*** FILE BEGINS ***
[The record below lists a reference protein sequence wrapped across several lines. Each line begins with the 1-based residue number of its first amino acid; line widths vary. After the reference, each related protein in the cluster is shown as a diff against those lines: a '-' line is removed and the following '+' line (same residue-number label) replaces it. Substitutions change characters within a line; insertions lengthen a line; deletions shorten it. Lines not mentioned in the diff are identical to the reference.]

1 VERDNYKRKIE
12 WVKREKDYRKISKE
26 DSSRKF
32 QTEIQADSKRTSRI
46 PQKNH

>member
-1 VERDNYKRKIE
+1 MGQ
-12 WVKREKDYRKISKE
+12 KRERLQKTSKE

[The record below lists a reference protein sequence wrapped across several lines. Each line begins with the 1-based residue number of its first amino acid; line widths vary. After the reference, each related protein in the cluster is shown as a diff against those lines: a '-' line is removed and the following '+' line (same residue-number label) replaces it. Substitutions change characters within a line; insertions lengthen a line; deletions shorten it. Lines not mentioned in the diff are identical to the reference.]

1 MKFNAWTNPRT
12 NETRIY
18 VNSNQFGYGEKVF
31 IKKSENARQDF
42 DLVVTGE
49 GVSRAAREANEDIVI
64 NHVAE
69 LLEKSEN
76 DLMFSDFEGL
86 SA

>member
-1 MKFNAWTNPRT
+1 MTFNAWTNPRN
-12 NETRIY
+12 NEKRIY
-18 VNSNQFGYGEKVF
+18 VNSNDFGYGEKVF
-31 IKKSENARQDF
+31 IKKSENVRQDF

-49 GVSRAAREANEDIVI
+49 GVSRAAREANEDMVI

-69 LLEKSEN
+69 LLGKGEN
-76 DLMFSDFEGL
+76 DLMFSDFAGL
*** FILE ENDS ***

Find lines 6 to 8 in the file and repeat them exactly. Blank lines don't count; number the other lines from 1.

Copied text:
46 PQKNH

>member
-1 VERDNYKRKIE